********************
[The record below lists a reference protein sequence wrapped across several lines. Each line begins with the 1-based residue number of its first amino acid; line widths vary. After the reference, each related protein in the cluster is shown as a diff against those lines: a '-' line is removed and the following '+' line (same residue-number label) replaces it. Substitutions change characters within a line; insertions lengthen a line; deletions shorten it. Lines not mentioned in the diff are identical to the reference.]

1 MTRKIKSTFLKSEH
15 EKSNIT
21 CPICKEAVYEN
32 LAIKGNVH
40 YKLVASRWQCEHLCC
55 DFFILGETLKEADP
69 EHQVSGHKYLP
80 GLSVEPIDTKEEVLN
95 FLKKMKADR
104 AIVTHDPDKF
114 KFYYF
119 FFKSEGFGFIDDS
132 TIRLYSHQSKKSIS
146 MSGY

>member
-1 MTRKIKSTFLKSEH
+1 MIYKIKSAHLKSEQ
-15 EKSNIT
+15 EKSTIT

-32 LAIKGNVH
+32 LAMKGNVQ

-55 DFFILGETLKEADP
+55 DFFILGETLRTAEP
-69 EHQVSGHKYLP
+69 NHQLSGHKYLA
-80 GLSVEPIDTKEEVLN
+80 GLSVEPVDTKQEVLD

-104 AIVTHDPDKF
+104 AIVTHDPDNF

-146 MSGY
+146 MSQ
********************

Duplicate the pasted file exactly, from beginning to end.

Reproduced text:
[The record below lists a reference protein sequence wrapped across several lines. Each line begins with the 1-based residue number of its first amino acid; line widths vary. After the reference, each related protein in the cluster is shown as a diff against those lines: a '-' line is removed and the following '+' line (same residue-number label) replaces it. Substitutions change characters within a line; insertions lengthen a line; deletions shorten it. Lines not mentioned in the diff are identical to the reference.]

1 MTRKIKSTFLKSEH
15 EKSNIT
21 CPICKEAVYEN
32 LAIKGNVH
40 YKLVASRWQCEHLCC
55 DFFILGETLKEADP
69 EHQVSGHKYLP
80 GLSVEPIDTKEEVLN
95 FLKKMKADR
104 AIVTHDPDKF
114 KFYYF
119 FFKSEGFGFIDDS
132 TIRLYSHQSKKSIS
146 MSGY

>member
-1 MTRKIKSTFLKSEH
+1 MIYKIKSAHLKSEQ
-15 EKSNIT
+15 EKSTIT

-32 LAIKGNVH
+32 LAMKGNVQ

-55 DFFILGETLKEADP
+55 DFFILGETLRTAEP
-69 EHQVSGHKYLP
+69 NHQLSGHKYLA
-80 GLSVEPIDTKEEVLN
+80 GLSVEPVDTKQEVLD

-104 AIVTHDPDKF
+104 AIVTHDPDNF

-146 MSGY
+146 MSQ